The Financial Times has slowly woken up to the race for Africa’s oil resources.“In the past decade, Africa has seen an unprecedented boom in oil and gas investment,” writes the paper.
“With big companies shut out, or deterred from investing in the Middle East, Africa has by contrast offered multinationals relatively lenient terms and extensive access to its oilfields in the past 15 years.”
It continues: “The continent has been able to attract money from the biggest supermajors, from ExxonMobil to Shell, looking to exploit its prolific and relatively untapped geology, particularly in the Gulf of Guinea and North Africa.”
In 2006, US President George W Bush laid out a strategy of reducing oil imports from the Middle East – a policy that is likely to result in greater strategic importance for Africa. “The rise of Africa as an energy region is not a short-term trend,” says Robert Gillon of John S. Herold, the industry consultancy.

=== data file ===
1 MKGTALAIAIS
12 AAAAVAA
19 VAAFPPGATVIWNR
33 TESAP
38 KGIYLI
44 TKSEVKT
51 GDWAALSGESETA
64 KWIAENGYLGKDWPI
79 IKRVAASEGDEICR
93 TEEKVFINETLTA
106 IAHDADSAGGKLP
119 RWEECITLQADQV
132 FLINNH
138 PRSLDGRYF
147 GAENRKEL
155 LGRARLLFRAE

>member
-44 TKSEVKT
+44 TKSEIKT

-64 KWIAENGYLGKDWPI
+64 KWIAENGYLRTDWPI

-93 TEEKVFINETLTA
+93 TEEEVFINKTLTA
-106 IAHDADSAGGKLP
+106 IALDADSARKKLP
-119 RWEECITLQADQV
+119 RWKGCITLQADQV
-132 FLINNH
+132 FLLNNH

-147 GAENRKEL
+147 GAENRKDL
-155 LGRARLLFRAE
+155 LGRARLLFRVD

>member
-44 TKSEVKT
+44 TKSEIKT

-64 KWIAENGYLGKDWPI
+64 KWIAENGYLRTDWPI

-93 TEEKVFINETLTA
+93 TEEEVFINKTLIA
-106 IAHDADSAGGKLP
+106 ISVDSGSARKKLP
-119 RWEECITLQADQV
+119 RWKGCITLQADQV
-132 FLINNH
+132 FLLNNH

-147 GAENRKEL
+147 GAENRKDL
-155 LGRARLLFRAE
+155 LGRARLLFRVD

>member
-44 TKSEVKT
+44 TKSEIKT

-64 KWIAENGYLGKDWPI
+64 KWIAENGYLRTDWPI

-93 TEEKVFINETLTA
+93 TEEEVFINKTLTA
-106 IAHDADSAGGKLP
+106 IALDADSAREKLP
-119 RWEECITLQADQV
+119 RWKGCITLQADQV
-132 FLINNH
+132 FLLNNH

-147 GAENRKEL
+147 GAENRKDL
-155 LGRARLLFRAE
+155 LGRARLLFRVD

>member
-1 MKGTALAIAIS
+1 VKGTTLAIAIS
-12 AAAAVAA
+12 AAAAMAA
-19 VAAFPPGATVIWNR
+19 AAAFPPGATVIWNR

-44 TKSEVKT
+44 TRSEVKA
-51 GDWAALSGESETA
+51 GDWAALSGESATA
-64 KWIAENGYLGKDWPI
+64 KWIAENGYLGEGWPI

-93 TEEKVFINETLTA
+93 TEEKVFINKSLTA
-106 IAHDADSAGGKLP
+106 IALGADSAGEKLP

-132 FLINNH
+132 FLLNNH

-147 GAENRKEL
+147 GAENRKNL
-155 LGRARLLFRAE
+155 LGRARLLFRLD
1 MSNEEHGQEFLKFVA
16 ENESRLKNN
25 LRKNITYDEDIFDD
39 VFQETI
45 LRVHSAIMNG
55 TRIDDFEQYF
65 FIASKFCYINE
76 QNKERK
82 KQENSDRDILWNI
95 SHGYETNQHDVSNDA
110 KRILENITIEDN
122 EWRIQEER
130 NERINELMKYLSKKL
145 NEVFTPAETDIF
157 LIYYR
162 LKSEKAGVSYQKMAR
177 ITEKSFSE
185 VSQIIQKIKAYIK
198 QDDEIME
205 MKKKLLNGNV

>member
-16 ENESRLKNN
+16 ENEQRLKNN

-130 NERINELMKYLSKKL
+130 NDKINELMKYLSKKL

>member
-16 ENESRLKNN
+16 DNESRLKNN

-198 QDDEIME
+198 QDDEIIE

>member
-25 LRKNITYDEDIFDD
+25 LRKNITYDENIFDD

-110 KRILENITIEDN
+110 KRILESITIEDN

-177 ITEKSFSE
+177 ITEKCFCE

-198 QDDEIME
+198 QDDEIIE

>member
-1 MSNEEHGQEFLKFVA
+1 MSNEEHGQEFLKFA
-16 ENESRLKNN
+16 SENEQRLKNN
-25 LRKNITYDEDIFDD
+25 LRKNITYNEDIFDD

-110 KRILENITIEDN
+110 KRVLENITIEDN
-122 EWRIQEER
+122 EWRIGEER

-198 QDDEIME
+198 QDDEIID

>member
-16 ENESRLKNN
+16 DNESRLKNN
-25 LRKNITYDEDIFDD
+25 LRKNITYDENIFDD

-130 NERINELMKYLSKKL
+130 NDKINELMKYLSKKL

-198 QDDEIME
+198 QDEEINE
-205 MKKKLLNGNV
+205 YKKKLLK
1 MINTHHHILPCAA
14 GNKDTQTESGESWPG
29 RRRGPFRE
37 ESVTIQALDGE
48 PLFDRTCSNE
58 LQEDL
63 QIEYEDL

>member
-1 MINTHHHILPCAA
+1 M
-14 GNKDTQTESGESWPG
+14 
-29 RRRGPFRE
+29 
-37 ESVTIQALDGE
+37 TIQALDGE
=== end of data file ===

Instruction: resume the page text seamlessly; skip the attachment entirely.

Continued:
The paper also touches on the ongoing problems in the Niger Delta, giving it a particularly pro-corporate, but ignorant spin: “The contrast between the multi-billion dollar international oil industry and the grinding realities of Africa is nowhere more apparent than in Nigeria’s Niger Delta, the most prolific zone in the Atlantic basin, from where the US expects to source up to a quarter of its oil imports in the next decade. There, armed militants using an anti-poverty rhetoric have cut a quarter of Nigeria’s production in pre-dawn raids on oil facilities and kidnapped scores of oil workers in the past two years, a potent symbol of the kind of disorder that can occur on the doorstep of huge investments.”